It opens with a synth riff (and air horns) and one of Grimes’s many voices (this one is kind of childlike). But by the end of the second line, she screams “they don’t know me” and that seems to set up the various personas in this song.
It’s the pre-chorus that I find so catchy–sung like the cheerleader chant “B-E-H-A-V-E aggressive. B-E-H-A-V-E nevermore.” And then the super fast chorus (with her voice lifted to an incredibly high pitch).
There’s a slower section with what I assume is her natural voice (which is quite lovely). But it’s soon back to the fun chorus. I need to hear more from her, but if this is her only good song, that’s okay. It’s angry and you can dance to it. Welcome to 2016!
[READ: December 20, 2015] Bitch Planet
This series is a great manifesto for the new year–don’t take shit from anybody.
Kelly Sue DeConnick is a force to be reckoned with. In addition to presenting Captain Marvel as a woman (in the amazing series of that name) and making some other cool looking series that I intend to read, she has created this feminist masterpiece. Bitch Planet addresses violence and injustice against women and the whole “prison culture” that is always titillating for men. It pushes Orange is the New Black to even further extreme that a comic book can.
Designed in a retro style by Valentine De Landro, the book comes complete with ads for “crap” in the back of each issue. Which you may actually be able to buy.
The premise behind this series that women who disobey (in almost any way) are deemed Non Compliant, and are sent to a correctional facility called Bitch Planet. The book opens with naked women of all shapes and sizes being marched into the prison, getting inspected, rejected and selected. And then we see the men who run the prison and watch the procession.
There’s an awesome parallel story told about a man who has gone to the head of the prison to see about rescuing his love. At the same time, we watch his wife in prison, getting abused from all sides. This story unfolds in a genius way.
This also serves as an introduction to Kamau Kogo, an athlete whom the prison warden will find useful going forward.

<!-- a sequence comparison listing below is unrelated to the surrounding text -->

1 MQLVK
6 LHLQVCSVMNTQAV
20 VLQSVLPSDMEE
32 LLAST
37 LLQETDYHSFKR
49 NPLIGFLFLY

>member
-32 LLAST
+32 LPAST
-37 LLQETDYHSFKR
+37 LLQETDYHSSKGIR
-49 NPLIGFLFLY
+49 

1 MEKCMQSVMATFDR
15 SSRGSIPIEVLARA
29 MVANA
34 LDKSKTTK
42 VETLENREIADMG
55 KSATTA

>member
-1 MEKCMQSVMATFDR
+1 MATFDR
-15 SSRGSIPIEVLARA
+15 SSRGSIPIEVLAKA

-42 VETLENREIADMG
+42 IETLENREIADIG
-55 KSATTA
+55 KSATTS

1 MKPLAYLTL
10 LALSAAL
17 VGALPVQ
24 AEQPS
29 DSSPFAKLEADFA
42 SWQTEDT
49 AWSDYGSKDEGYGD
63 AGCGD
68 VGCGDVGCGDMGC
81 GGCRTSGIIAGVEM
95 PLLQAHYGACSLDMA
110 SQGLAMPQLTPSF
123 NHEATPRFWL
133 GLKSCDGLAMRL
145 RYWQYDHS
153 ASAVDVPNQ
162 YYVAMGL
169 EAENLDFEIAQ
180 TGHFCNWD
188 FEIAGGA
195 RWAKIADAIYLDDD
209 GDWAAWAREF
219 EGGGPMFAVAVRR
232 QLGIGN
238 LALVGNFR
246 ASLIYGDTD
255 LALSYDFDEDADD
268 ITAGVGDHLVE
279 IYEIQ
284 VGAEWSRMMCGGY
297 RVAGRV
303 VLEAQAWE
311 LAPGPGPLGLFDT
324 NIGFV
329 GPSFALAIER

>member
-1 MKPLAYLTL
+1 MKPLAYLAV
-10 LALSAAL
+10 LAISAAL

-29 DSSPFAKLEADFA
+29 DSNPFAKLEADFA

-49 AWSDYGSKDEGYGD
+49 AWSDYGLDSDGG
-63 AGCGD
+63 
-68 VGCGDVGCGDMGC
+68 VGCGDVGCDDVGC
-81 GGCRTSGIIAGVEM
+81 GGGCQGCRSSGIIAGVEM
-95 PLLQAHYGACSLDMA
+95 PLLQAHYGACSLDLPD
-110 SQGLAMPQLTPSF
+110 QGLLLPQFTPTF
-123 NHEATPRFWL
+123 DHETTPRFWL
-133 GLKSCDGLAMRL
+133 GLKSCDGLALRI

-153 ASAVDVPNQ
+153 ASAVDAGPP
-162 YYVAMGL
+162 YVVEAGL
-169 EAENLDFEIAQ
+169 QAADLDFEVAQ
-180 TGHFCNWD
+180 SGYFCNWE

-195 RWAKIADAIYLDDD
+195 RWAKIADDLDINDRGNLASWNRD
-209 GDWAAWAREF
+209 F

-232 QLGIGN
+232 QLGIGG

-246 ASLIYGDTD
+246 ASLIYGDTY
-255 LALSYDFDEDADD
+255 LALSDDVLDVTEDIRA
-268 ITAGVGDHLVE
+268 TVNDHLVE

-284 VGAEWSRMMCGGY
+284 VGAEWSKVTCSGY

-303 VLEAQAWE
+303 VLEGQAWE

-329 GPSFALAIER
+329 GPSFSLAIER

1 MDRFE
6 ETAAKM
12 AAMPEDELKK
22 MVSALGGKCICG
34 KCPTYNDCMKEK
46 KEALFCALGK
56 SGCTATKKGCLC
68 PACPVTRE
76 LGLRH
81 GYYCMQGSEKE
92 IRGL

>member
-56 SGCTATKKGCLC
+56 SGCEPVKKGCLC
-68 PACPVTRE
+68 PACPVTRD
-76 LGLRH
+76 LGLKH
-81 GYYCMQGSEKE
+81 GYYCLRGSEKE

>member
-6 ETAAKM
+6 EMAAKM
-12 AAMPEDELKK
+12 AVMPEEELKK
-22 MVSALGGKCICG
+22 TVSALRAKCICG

The “ads” in the back of each issue are just great. The headline is “Hey Kids, Patriarchy!” and there are X-Ray specs that “see through his intentions.” There’s also “non-compliant” tattoos and masks (which have apparently really taken off).
The second volume shows the warden (a woman) suggesting that Kamau should start a women s megaton game. She resists until the other prisoners come to her and tell her why she should do it–they can get something out of it (I love what’s happening in the background of these scenes, by the way).
The we see the origin of Penny Rolle. Penny is a very large woman with a shaved head. She is angry and tough. And we learn that she was initially incarcerated for being fat. The “punchline” at the end of her story is awesome.
The ads at the back offer a poster which you can hang on your door (rather than that Marilyn Monroe print they keep trying to sell you on the commons). There is also a recipe for the muffins that Penny makes.
Volume 4 introduces us to the game of Megaton. We learn that a player died on-screen and that yielded the biggest ratings ever. So having a female convict team should be even better. In “The obligatory shower scene” we learn how deals are made in one room where there are no cameras (although someone is always watching).
And then in No 5 the women take on the guards in a game of Megaton (again the events in the background of the scenes are indispensable). But the guards have no intention of losing, even if the women play better.
The end of the book feature a discussion guide that asks about how you reacted to the injustices seen in the book and talks about feminism (even footnoting a PDF from 1989 “Demarginalizing the Intersection of Race and Sex: A Black Feminist Critique of Antidiscrimination Doctrine, Feminist Theory and Antiracist Politics” by Kimberle Crenshaw).
This is such an amazing series with great art and a fantastic premise. I can’t wait to read more of this and really anything else that DeConnick does.